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Egypt's president in national dialogue, opposition attendance feeble

President Morsi and Vice President Mekki sat down with over 40 national figures in an attempt to reach agreement following this week's intense protests against the draft constitution and Morsi's latest decree

Ahram Online, Saturday 8 Dec 2012
presidential palace
An Egyptian protester takes a picture with his mobile of another in front of an Egyptian army tank outside the presidential palace, background, in Cairo, Egypt, Saturday, Dec. 8, 2012 (Photo: AP)
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The national dialogue between Egypt President Mohamed Morsi with public figures got underway Saturday with both side attempting to reach an agreement amid amplifying disputes over the draft constitution and Morsi's recent constitutional declaration, announced presidential spokesperson Yasser Ali.

Morsi attended briefly, along with Vice President Mahmoud Mekki, sitting down with over 40 figures. However, the majority of opposition political forces refused the president's overtures made Friday as mass protests congregated at the presidential palace.

The National Salvation Front, the main opposition group led by former presidential candidates Mohamed ElBaradei, Hamdeen Sabbahi and Amr Moussa, was among those who skipped the meeting.

Among those in attendance were Al-Azhar Sheikh Ahmed El-Tayeb, former Islamist presidential candidate Mohamed Selim El-Awa, the Salafist Nour Party chairman Emad El-Din Abdel-Gafour, founder of the Ghad El-Thawra Party Ayman Nour, the moderate Islamist Al-Wasat Party leaders Abul-Ela Madi and Essam Sultan, and Gamal Gebril, chairman of the System of Government Committee of the Constituent Assembly tasked with drafting the constitution.

Also attending were Islamic preacher Amr Khaled, Al-Ahram columnist Fahmy Howeidy, Montasser El-Zayat, a well-known lawyer for Islamist groups in Egypt, Egypt's top publisher Ibrahim El-Moalem, and former head of the Legislative Committee of the now-dissolved People's Assembly, Mahmoud El-Khodairy.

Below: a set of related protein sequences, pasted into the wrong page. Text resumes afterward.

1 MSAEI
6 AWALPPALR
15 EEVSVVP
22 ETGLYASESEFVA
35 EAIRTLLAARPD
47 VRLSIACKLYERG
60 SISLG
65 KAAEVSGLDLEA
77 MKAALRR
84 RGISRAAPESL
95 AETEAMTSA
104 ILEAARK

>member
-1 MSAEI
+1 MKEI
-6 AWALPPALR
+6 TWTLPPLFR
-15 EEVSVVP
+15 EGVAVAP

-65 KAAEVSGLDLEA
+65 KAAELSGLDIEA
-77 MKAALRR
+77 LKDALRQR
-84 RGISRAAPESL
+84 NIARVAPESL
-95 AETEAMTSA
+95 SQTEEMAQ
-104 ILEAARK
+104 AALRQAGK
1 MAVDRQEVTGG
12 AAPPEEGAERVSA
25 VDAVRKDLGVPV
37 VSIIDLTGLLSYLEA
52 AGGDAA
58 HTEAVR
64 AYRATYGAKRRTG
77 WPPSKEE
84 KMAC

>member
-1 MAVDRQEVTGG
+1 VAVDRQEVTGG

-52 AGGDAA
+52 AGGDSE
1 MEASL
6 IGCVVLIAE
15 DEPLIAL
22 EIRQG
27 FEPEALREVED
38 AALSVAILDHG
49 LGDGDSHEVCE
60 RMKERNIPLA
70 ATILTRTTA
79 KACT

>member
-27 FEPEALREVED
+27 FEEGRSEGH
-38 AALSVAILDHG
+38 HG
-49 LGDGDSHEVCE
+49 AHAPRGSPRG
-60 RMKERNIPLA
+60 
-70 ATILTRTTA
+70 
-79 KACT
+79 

It is not yet known if the meeting yielded any agreements.

Fierce protests broke out last week after Morsi issued a constitutional declaration 22 November that made his decisions immune to judicial challenge. Critics argue the decree puts Morsi above the law and constitutionality.

While Morsi's supporters believe that the decree enables the president to nip in the bud the manoeuvres of the former regime, including replacing Mubarak-era prosecutor general Abdel-Megid Mahmoud, anti-Morsi protesters believe the elected president betrayed democracy in favour of dictatorship.

The opposition also argues – among other criticisms – that the draft constitution, which should be put to a public referendum soon, limits many freedoms by imposing a stricter version of the Islamic Sharia law.

The presidential office announced Friday during mass protests that Morsi was willing to hold off the referendum slated for 15 December. Morsi already postponed the expat vote, which was scheduled for today.

However, the opposition insists Morsi must annul the constitutional declaration before holding any talks with him.

In the ensuing violence of the past few days, at least seven were killed and over 1000 injured. Assailants on both sides used firearms and bladed weapons.

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